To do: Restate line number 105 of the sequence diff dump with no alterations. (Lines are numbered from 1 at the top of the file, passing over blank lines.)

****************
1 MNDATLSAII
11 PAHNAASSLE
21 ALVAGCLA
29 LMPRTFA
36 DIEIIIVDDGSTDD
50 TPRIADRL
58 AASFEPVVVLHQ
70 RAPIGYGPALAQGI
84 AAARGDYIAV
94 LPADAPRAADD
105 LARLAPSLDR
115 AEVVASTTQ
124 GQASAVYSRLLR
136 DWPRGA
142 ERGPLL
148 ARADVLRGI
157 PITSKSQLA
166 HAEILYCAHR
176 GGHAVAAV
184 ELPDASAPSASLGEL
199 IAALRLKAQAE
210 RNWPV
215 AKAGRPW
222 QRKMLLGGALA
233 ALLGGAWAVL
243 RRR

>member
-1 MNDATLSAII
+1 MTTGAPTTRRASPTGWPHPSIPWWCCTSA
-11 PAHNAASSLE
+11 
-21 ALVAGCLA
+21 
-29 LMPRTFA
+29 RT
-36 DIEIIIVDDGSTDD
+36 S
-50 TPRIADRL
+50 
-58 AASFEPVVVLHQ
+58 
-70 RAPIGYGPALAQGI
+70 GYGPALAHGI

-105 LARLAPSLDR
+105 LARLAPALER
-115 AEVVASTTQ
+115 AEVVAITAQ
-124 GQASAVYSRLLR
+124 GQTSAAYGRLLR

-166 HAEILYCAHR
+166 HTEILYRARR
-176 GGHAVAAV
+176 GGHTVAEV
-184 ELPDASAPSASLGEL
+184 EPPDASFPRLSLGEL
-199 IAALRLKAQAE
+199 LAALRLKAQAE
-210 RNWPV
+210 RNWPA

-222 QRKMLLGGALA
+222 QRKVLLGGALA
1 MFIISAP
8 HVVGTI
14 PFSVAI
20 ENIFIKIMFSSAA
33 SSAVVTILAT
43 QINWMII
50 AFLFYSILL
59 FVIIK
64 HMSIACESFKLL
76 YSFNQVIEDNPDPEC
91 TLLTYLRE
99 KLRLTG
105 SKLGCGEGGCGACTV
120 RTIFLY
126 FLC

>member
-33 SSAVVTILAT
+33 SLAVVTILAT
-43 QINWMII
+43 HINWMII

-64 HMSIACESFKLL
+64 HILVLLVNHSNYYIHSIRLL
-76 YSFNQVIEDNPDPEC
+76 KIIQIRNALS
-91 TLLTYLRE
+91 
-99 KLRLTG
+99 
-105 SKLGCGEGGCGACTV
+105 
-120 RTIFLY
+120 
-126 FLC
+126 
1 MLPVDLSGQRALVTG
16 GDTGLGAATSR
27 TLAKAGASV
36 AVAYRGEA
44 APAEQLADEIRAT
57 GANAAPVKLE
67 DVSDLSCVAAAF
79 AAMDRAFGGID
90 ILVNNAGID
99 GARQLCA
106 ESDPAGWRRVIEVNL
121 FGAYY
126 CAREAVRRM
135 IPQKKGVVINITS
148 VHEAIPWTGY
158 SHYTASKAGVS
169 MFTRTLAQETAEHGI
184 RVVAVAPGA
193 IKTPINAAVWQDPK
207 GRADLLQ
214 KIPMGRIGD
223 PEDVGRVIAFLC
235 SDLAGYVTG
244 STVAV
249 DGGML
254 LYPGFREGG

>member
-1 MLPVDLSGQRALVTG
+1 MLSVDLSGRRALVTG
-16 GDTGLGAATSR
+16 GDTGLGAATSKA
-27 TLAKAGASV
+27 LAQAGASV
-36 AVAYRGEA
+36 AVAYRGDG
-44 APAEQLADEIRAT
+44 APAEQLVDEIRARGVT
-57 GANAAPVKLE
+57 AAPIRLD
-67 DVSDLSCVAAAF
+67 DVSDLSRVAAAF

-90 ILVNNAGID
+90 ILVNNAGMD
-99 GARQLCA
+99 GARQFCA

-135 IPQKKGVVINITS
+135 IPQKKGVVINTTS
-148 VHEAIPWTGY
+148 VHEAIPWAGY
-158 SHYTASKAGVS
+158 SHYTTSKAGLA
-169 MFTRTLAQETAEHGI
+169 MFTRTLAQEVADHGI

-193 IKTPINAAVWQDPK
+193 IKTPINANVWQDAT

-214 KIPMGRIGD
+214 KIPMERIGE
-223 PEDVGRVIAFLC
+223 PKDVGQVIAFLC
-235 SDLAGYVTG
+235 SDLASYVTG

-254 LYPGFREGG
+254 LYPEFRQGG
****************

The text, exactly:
99 GARQLCA